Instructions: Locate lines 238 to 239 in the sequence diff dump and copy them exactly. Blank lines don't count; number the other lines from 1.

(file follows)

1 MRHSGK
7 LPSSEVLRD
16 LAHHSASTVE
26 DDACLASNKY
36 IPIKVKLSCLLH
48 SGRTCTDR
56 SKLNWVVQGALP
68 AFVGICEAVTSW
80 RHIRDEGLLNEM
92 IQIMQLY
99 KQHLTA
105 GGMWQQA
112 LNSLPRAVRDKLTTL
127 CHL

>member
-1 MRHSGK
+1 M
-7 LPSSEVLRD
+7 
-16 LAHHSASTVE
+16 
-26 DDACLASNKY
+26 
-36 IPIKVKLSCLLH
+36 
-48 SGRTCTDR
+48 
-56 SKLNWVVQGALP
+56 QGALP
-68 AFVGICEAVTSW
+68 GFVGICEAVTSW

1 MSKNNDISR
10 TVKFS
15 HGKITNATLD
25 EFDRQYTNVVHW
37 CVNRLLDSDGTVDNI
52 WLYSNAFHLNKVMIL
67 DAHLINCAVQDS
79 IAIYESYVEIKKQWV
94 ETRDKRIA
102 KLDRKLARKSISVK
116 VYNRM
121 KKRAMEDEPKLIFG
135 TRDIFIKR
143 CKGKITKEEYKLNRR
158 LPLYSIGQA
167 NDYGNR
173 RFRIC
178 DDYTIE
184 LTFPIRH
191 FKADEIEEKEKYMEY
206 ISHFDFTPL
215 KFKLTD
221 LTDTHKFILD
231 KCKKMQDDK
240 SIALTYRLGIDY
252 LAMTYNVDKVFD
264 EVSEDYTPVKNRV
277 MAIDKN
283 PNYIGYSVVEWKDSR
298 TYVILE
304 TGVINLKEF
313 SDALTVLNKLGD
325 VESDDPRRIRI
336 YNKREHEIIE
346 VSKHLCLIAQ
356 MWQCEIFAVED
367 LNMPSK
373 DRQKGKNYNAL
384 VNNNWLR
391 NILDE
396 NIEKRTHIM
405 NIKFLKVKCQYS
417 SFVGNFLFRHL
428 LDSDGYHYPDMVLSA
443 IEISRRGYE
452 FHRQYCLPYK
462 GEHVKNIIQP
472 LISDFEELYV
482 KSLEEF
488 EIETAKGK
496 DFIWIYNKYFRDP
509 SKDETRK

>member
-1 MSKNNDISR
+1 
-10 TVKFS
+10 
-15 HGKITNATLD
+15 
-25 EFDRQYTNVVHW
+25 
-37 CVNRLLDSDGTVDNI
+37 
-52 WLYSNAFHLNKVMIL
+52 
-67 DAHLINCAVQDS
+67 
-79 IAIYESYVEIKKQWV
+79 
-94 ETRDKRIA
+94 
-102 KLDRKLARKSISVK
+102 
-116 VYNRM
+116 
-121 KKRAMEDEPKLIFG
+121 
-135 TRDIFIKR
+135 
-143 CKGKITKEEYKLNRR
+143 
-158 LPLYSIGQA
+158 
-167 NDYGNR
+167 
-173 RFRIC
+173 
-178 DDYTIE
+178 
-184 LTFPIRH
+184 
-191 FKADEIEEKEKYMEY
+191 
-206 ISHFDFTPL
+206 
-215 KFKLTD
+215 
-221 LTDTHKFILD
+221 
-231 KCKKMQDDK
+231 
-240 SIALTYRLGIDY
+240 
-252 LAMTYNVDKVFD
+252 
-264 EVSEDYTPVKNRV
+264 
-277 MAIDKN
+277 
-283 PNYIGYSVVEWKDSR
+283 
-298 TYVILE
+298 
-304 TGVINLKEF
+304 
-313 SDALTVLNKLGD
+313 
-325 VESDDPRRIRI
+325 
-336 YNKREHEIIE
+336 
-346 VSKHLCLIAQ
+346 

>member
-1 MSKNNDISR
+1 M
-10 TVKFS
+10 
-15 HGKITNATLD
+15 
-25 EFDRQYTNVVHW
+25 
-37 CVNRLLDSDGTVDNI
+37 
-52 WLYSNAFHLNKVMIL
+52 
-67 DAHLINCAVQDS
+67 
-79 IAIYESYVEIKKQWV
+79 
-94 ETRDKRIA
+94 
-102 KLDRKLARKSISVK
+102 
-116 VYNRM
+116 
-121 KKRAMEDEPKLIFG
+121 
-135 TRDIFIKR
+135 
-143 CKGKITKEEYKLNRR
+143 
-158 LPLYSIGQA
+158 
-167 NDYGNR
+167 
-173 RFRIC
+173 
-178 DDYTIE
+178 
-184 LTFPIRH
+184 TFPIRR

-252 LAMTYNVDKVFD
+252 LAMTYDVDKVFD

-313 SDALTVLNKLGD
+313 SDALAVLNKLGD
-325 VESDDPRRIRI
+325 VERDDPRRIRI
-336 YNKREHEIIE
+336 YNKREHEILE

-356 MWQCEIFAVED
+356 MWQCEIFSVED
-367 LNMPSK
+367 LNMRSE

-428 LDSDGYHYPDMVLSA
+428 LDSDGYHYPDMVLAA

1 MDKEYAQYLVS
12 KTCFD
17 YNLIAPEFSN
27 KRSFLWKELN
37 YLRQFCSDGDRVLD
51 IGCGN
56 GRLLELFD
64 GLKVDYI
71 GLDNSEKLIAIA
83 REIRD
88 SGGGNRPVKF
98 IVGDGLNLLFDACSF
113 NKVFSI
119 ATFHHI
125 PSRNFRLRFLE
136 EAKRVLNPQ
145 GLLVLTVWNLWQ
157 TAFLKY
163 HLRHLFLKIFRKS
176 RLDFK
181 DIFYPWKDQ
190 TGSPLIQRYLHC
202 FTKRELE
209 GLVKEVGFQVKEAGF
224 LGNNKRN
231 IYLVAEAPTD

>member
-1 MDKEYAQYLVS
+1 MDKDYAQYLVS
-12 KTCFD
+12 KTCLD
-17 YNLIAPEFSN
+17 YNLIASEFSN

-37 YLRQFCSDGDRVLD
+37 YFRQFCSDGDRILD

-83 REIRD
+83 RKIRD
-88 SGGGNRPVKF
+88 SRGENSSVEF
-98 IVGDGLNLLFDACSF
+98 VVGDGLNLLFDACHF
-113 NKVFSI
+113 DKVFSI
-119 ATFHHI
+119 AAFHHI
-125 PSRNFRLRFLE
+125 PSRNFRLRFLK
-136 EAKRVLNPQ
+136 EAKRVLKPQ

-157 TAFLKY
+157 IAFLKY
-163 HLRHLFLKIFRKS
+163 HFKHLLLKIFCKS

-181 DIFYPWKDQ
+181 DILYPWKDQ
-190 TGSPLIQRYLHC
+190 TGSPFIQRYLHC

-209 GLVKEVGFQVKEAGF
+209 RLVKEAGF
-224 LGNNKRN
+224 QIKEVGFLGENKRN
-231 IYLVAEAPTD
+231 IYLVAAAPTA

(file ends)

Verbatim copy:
+12 KTCLD
-17 YNLIAPEFSN